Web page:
“We have invited committees to read and reflect on the “Our Call, Our Work” document related to how the committee functions and how they could work in a different way through an anti-racist, rather than white supremacy, lens,” she said.

“We have met with committees several times on a journey that will continue,” she said. “Racism and the problems are ingrained in all we do.  Most institutions are based on white men writing rules and not meeting needs of most people.”

Christine has found that after people read the document, they see how they could do things in a more anti-racist way, not just serve needs of white people who are in power.

Instead of an academic approach, the document begins by defining the crisis arising because black and indigenous people “have been under the thumb of white supremacy for 400 years” and continue to be “enslaved by the institution of white supremacy” unable to move freely.

 The document defines term it uses:

“Pastors of color” refer sto Black, Indigenous, Latinx, Asian American and Pacific Islander clergy.

“White supremacy” is the “system of domination and advantage based on the belief that white people are a superior race” to the exclusion, subordination and detriment of races and ethnicities.

“White privileges” are inherent advantages of white and white-appearing persons in a society of racial inequality and injustice.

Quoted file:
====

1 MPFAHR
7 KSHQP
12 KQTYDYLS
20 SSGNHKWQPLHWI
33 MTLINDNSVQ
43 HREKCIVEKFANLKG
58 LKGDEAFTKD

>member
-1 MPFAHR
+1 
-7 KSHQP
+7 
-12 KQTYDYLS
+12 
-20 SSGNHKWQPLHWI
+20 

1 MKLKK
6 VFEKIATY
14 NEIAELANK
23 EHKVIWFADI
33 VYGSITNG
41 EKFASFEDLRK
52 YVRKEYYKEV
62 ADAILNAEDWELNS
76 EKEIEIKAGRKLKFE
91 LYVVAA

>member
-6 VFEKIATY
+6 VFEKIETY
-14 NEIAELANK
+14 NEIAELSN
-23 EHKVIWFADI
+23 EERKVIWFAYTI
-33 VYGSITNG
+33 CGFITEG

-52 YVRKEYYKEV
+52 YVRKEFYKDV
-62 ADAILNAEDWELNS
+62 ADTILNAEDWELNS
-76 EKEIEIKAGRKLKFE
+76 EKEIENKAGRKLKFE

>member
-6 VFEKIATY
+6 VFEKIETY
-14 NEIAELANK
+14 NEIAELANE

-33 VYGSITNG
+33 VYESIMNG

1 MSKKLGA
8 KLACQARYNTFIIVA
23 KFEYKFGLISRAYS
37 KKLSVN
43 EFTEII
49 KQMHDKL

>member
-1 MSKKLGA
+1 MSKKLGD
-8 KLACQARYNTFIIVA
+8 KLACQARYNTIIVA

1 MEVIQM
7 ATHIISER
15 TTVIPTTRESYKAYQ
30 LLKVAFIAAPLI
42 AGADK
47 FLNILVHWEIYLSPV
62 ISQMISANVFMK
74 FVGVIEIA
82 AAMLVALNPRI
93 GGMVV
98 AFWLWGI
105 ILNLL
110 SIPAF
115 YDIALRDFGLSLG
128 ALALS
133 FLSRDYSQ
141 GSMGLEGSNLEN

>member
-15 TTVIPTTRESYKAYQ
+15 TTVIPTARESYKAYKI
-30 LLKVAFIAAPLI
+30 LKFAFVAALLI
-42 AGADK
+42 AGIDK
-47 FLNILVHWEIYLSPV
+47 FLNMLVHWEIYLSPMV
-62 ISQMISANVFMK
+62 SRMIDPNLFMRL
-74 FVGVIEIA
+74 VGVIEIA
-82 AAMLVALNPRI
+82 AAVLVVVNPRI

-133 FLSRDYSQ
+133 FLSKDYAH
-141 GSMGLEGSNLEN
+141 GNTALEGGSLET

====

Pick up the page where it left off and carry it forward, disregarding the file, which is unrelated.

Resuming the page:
“Institutional racism,” in contrast to individual overt racism, may be less perceptible but is based in established, respected societal forces.

“Reparations” comes from the biblical idea that there is need periodically to repair the society, such as through Jubilee.

The call to action invites the PNC-UCC to dismantle oppressive systems in its institutions and members, identifying how institutions serve those in power “at the expense of the global majority without power,” said team co-leader Lin Hagedorn.

The section on reparations for the PNC-UCC talks of changes needed and makes suggestions, understanding that it’s not limited to that list.

Out of the Fall Gathering 2019 in Richland, reparations drew much interest and several agreed to follow up, Christine said.

Team developed suggestions to prime the pump.

• The first suggestion is to institute anti-racism training, with the Church Development Committee, Board and PNC-UCC offering training.

“In the UCC, we cannot require churches to do anti-racism training, but can suggest different trainings available,” she said. “We can require pastors to take anti-racism training through the Committee on Ministry (COM).”

• A second suggestion to provide support for BIPOC (Black, Indigenous, People of Color) clergy has ideas from the COM and Stewardship Committee.